SANAA, Yemen (AP) — A suicide bomber on Sunday detonated his explosives among policemen standing in line outside a police base in the southern Yemeni city of Mukalla, killing 25, security and health officials said. At least 17 more people were injured in the attack and the officials said the death toll was likely to rise further.
The Yemeni affiliate of the extremist Islamist State group claimed responsibility for the attack in a statement posted on social media networks by IS sympathizers.
Sunday's victims were policemen returning to work for the first time since last month's recapture of Mukalla by forces loyal to the internationally-recognized government. The port city had been held for more than a year by Yemen's local al-Qaida affiliate.
The victims also included young men applying for jobs with the city's local police, according to the officials, who spoke on condition of anonymity because they were not authorized to speak to the media.
The IS group has been trying to gain a foothold in Yemen, where a war pitting the country's Shiite rebels, known as Houthis, against President Abed Rabbo Mansour's government, which is backed by a Saudi-led coalition, has left a security vacuum throughout parts of the country.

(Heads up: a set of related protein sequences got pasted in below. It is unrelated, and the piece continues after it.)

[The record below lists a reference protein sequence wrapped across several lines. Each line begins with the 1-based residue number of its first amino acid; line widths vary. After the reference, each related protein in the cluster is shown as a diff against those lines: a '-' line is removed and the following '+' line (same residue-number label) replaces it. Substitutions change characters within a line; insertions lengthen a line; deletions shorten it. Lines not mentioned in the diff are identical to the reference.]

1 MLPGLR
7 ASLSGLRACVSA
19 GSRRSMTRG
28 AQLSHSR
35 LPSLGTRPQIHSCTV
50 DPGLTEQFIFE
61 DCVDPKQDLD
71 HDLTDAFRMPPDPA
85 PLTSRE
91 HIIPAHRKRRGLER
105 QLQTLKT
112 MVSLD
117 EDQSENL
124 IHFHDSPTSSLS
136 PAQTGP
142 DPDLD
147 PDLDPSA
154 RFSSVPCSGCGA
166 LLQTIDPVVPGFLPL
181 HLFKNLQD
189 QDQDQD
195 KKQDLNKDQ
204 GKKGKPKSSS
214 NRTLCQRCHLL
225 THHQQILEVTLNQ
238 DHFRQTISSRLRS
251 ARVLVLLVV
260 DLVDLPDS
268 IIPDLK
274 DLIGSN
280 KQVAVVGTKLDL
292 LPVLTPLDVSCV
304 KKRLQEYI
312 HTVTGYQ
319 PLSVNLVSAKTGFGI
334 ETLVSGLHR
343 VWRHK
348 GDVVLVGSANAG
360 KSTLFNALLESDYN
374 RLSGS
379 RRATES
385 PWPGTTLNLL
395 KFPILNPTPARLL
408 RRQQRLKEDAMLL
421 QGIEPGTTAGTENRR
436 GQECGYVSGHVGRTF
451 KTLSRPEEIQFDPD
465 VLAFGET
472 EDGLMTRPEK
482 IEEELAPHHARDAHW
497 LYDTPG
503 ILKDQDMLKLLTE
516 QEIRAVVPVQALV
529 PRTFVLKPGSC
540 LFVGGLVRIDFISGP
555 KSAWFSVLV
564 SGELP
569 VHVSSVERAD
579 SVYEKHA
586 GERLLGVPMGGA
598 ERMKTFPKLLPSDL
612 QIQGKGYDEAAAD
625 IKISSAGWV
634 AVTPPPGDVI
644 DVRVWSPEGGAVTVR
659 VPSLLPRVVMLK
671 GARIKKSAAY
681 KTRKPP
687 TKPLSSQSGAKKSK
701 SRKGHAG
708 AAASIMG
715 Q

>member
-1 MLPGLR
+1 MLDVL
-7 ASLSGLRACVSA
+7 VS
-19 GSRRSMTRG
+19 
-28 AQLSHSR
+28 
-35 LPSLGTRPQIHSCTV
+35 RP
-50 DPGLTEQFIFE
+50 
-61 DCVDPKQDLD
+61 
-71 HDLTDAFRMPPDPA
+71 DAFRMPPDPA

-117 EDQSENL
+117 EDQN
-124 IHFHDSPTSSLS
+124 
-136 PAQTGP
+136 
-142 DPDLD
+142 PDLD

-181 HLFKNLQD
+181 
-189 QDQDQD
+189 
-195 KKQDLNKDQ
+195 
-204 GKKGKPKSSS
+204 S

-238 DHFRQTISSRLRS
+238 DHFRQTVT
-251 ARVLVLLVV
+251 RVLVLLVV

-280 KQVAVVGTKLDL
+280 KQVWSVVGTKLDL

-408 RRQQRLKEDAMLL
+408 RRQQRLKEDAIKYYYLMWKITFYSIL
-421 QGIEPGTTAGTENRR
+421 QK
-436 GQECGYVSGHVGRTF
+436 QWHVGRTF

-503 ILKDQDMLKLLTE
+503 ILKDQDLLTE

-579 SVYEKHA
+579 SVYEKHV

The U.N. special envoy to Yemen said Sunday that the warring parties agreed to an exchange of 50 percent of prisoners and detainees held by both sides before the start of the Muslim holy month of Ramadan, which is expected to start around June 6. Ismail Ould Cheikh Ahmed did not give a number for how many prisoners this deal would free.
He was speaking to reporters in Kuwait, which is hosting U.N.-brokered negotiations to resolve the conflict. A truce, which began April 10, has mostly held despite multiple breaches by both sides. The U.N. envoy acknowledged in a statement late Saturday that the talks are showing progress "albeit at a relatively slow pace."
Sunday's blast came a week after the IS in Yemen claimed responsibility for an explosion that struck a navy base in Mukalla, killing at least six soldiers.
The IS affiliate in Yemen emerged during the country's ongoing civil war and has been striving to expand its footprint amid the turmoil gripping the impoverished country in the southern corner of the Arabian peninsula.
Throughout its year-long rule of Mukalla, al-Qaida forged an alliance with local forces fighting the Houthis in cities like Taiz and Aden. Those local fighters are backed by the Saudi-led coalition, a reflection of the complexities of Yemen's conflict.
Associated Press writer Aya Batrawy contributed to this report from Dubai, United Arab Emirates.